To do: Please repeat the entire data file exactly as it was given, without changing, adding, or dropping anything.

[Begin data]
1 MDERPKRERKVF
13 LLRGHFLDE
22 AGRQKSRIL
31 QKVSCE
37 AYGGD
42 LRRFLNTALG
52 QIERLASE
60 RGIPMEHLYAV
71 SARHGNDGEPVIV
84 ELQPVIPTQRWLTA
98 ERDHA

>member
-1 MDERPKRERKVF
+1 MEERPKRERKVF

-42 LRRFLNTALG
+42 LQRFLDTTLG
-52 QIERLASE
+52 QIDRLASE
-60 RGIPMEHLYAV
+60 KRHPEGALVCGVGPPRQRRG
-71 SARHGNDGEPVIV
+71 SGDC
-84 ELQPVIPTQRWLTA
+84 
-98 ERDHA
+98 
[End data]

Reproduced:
1 MDERPKRERKVF
13 LLRGHFLDE
22 AGRQKSRIL
31 QKVSCE
37 AYGGD
42 LRRFLNTALG
52 QIERLASE
60 RGIPMEHLYAV
71 SARHGNDGEPVIV
84 ELQPVIPTQRWLTA
98 ERDHA

>member
-1 MDERPKRERKVF
+1 MEERPKRERKVF

-42 LRRFLNTALG
+42 LQRFLDTTLG
-52 QIERLASE
+52 QIDRLASE
-60 RGIPMEHLYAV
+60 KRHPEGALVCGVGPPRQRRG
-71 SARHGNDGEPVIV
+71 SGDC
-84 ELQPVIPTQRWLTA
+84 
-98 ERDHA
+98 